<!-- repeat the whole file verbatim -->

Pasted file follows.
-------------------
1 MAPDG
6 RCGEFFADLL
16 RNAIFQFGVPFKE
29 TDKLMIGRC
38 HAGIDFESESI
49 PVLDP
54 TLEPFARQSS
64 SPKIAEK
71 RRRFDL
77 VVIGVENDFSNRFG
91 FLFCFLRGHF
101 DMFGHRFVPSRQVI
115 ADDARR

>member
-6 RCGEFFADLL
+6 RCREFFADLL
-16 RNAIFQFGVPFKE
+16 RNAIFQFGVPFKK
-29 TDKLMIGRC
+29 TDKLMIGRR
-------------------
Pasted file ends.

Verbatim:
1 MAPDG
6 RCGEFFADLL
16 RNAIFQFGVPFKE
29 TDKLMIGRC
38 HAGIDFESESI
49 PVLDP
54 TLEPFARQSS
64 SPKIAEK
71 RRRFDL
77 VVIGVENDFSNRFG
91 FLFCFLRGHF
101 DMFGHRFVPSRQVI
115 ADDARR

>member
-6 RCGEFFADLL
+6 RCREFFADLL
-16 RNAIFQFGVPFKE
+16 RNAIFQFGVPFKK
-29 TDKLMIGRC
+29 TDKLMIGRR